All aircraft, including the Kiowa, need protection from the elements.
If you don’t have the covers you need, check out this list of available covers for your aircraft. And make sure you refer to TB 1-1520-248-20-84 for all covers.
Kiowa Warrior operational cover kit, NSN 1689-01-587-1025
MMS cover NSN 1730-01-587-7111
AGM-114 hellfire missile cover – right, NSN 1730-01-587-7120
AGM-114 hellfire missile cover – left, NSN 1730-01-587-7125
Tail rotor cover, NSN 1730-01-587-7139
M260 70mm rocket pod launcher cover – right, NSN 1730-01-587-7124
M260 70mm rocket pod launcher cover – left, NSN 1730-01-587-7141
Nose/windscreen cover, NSN 1730-01-587-7108
Small arms repairmen, if you discover the parts you ordered to fix your unit’s weapons are defective, it’s important that you file a product quality deficiency report (PQDR).
If you don’t, your unit won’t get free replacement parts or refunds. But, even more important, the Army won’t know there are defective parts kicking around the supply system.
Fortunately, the Product Data Reporting and Evaluation Program (PDREP) makes it fairly simple to file a PQDR.
The first step is to put the defective part someplace where it won’t disappear. Also, keep a copy of the document number used to order the part. And keep the packaging the part came in. It has the CAGE code and contract number, which you’ll need for the PQDR. That’s one reason it’s an excellent idea to keep the part in the packaging until you use it. That way the packaging won’t disappear and you won’t have trouble figuring out where the part came from. But even if you’ve lost the packaging, do a PQDR with the information you have.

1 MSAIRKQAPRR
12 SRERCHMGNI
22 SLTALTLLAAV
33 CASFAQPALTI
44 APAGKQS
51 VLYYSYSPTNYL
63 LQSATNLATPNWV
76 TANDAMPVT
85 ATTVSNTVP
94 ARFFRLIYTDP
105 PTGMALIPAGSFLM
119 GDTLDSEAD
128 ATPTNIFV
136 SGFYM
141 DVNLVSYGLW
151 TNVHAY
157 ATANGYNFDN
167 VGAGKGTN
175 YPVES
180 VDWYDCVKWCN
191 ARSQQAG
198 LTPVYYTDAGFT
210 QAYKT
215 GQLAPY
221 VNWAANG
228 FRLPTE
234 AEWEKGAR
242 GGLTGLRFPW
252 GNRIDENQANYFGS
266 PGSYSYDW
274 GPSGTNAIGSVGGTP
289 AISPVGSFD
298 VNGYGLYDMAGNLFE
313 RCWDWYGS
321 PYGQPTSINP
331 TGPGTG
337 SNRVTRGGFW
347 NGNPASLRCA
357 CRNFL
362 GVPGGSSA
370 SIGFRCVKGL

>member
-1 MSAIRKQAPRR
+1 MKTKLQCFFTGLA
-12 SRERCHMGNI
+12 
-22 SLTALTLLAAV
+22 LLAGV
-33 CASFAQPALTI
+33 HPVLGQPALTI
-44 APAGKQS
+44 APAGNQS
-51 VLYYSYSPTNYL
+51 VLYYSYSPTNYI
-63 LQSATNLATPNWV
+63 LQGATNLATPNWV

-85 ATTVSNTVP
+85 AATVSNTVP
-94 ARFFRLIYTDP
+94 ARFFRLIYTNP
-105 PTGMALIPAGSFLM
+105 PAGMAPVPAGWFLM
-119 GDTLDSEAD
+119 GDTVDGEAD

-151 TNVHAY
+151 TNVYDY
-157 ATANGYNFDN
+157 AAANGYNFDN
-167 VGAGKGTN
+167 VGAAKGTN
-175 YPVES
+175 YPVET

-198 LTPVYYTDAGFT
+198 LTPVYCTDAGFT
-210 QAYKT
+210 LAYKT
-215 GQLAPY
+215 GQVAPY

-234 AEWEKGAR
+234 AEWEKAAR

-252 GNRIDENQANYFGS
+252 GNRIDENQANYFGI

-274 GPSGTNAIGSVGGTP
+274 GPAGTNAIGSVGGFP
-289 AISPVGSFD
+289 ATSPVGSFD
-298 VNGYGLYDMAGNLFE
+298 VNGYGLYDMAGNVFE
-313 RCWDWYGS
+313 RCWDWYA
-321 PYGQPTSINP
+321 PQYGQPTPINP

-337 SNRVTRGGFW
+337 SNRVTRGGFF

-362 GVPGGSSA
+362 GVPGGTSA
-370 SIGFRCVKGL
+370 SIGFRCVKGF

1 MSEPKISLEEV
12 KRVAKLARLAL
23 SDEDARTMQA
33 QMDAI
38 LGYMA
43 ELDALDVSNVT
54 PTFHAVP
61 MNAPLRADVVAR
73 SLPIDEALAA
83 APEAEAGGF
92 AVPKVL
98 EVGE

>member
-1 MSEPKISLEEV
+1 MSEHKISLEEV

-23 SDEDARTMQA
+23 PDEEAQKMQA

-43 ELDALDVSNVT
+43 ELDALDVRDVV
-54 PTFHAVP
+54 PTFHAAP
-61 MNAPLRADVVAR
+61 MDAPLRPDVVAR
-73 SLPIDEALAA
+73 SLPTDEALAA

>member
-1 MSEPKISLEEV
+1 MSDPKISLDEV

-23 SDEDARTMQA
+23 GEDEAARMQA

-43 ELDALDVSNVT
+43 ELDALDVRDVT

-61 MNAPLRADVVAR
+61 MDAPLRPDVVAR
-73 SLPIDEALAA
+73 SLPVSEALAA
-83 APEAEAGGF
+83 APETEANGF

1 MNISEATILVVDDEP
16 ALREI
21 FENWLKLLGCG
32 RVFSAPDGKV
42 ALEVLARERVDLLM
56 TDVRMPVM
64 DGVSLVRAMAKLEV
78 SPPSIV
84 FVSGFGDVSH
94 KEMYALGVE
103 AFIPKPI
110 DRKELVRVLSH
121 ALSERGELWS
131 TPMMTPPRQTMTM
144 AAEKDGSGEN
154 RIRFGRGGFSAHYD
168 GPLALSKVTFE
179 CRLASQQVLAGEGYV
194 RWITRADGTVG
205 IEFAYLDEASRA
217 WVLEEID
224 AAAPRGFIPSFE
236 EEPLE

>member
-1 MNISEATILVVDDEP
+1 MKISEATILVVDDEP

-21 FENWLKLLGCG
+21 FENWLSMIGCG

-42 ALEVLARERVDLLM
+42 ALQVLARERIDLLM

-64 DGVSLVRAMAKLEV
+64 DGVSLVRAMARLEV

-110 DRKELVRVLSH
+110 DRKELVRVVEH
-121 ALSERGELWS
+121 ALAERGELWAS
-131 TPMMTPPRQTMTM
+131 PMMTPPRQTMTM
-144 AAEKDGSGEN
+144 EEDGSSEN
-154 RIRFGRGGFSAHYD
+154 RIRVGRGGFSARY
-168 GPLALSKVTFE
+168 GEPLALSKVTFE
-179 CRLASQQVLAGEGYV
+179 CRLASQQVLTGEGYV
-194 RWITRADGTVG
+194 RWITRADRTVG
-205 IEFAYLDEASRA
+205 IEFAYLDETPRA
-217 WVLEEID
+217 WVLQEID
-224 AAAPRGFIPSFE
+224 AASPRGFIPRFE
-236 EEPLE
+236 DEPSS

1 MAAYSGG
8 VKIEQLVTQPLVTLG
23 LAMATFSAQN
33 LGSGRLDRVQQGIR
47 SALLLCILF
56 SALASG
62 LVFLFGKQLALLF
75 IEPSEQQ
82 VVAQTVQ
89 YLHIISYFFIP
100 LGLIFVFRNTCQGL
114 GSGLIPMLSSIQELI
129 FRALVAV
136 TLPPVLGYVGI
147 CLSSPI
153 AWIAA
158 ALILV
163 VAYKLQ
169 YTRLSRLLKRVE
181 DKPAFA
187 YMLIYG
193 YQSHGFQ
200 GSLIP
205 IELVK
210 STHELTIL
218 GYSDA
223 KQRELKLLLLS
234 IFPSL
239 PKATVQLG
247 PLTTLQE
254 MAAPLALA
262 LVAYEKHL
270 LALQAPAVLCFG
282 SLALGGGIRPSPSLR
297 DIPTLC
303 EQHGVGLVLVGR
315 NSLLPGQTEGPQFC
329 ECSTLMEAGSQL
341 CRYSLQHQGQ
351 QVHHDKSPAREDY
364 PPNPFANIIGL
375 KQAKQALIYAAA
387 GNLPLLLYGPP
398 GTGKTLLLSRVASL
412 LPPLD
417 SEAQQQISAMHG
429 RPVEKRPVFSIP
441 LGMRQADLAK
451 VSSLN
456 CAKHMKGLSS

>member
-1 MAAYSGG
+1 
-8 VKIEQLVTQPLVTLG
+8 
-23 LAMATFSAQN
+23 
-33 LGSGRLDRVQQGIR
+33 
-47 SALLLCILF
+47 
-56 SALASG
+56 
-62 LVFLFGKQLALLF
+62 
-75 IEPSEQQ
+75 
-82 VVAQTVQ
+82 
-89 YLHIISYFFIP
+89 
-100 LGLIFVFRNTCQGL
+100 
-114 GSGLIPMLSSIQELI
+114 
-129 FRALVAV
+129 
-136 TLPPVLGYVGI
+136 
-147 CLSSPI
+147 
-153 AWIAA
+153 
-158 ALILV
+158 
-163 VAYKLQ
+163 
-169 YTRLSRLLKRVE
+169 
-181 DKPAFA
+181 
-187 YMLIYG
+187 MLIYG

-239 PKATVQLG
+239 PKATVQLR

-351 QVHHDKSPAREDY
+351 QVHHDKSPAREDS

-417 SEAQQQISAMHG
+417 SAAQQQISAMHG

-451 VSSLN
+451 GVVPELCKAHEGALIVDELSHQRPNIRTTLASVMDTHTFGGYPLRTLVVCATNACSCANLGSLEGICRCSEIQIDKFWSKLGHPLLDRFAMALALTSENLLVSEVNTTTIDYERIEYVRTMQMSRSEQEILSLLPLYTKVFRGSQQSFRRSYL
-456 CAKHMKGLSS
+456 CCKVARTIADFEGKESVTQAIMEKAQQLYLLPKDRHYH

To submit the PQDR, go to:
Click on EZ PDR Logon and follow the steps. Be sure to include all required information, such as the document and contract numbers and CAGE code.
After you file the PQDR, a quality assurance rep will give you instructions for sending in the defective part. They’ll need it for their investigation. It’s important you send the part ASAP. If they don’t receive the part within about two weeks, they will close the investigation.
If you have any questions about small arms PQDRs, contact TACOM’s John Kelty at DSN 786-1271, (586) 282-1271, or email:
Mortars use sighting devices that contain radioactive tritium. If one of these devices gets banged around and broken, the tritium can leak out. That poses a health risk if it gets on your skin. Plus, any radiation leakage must be reported to the local radiation safety officer.
So it’s in your best interest to do everything possible to protect all components containing tritium. That’s not as much of a problem when it comes to the M64A1/M67 sight units and the M58/M59 aiming post lights. They have hard cases you can keep them in when they’re not being used.
But things get trickier with the 60mm cannon tube. Its range indicator contains four separate tritium lamps. If it’s left unprotected and unsecured in the back of the truck, it can roll around and get banged up by other equipment. It doesn’t take too big a blow to break one of those lamps.
So before you hit the road, make sure the 60mm cannon tube is secured so it can’t roll every which way. If possible, give the range indicator extra protection by wrapping it in bubble wrap or a blanket.
If one of the range indicator lamps fails to light up, something is wrong. You need to report it to your radiation safety officer.
The HIMARS’ TM 9-2300-310-14&P doesn’t list any mandatory replacement parts criteria for the front shock absorbers. As a result, there’s a chance the front frame rails could be bent over the rubber bumper on the front leaf spring.
So the following parts must now be replaced every time the front shock absorbers are removed or replaced:
|3||M16 cap screw||5305-01-369-8253|
In addition, the shock absorbers, NSN 2510-01-372-4839, must now be replaced as part of the biannual services.